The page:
Christmas In Ritual & Tradition - online book

The Observance Of Christmas In Various Lands And Ages.

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this season. It is believed that on the night between All Saints' and All Souls' the church is lighted up and the departed attend a nocturnal Mass celebrated by a phantom priest. All through the week, in one district, people are afraid to go out after nightfall lest they should see some dead person.10 In Tyrol it is believed that the " poor souls " are present in the howling winds that often blow at this time.11
In the Abruzzi on All Souls' Eve " before people go to sleep they place on the table a lighted lamp or candle and a frugal meal of bread and water. The dead issue from their graves and stalk in procession through every street of the village. . . . First pass the souls of the good, and then the souls of the murdered and the damned." I2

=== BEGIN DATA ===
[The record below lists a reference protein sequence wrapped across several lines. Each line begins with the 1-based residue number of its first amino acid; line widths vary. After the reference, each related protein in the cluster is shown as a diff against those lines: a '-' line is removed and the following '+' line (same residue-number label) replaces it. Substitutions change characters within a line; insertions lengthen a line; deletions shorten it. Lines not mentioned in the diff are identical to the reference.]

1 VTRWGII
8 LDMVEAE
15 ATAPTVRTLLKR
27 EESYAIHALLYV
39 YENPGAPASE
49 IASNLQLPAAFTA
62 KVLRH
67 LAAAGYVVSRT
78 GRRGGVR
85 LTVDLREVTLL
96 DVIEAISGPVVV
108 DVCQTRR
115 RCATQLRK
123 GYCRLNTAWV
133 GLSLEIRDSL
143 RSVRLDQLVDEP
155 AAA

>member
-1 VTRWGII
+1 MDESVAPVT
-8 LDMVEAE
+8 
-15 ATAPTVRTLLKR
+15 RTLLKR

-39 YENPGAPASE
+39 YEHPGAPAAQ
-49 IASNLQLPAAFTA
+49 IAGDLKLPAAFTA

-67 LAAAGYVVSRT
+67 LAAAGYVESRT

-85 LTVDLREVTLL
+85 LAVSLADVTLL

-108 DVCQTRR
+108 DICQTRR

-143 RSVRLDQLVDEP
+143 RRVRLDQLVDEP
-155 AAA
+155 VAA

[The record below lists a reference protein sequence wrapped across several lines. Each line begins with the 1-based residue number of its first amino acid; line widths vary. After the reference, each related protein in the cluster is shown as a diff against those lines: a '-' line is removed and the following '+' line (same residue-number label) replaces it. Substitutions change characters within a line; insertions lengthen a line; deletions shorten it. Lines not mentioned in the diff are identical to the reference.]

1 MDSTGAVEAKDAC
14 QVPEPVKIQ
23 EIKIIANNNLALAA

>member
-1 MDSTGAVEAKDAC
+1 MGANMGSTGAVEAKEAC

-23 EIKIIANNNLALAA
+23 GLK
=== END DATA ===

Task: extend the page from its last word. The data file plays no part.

In Sicily a strange belief is connected with All Souls' Day (jornu di li morti) : the family dead are supposed, like Santa Klaus in the North, to bring presents to children ; the dead relations have become the good fairies of the little ones. On the night between November i and 2 little Sicilians believe that the departed leave their dread abode and come to town to steal from rich shopkeepers sweets and toys and new clothes. These they give to their child relations who have been " good" and have prayed on their behalf. Often they are clothed in white and wear silken shoes, to elude the vigilance of the shopkeepers. They do not always enter the houses ; sometimes the presents are left in the children's shoes put outside doors and windows. In the morning the pretty gifts are attributed by the children to the morti in whose coming their parents have taught them to believe.,
A very widespread custom at this season is to burn candles, perhaps in order to lighten the darkness for the poor souls. In Catholic Ireland candles shine in the windows on the Vigil of All Souls',I4 in Belgium a holy candle is burnt all night, or people walk in procession with lighted tapers, while in many Roman Catholic countries, and even in the Protestant villages of Baden, the graves are decked with lights as well as flowers.,
Another practice on All Saints' and All Souls' Days, curiously
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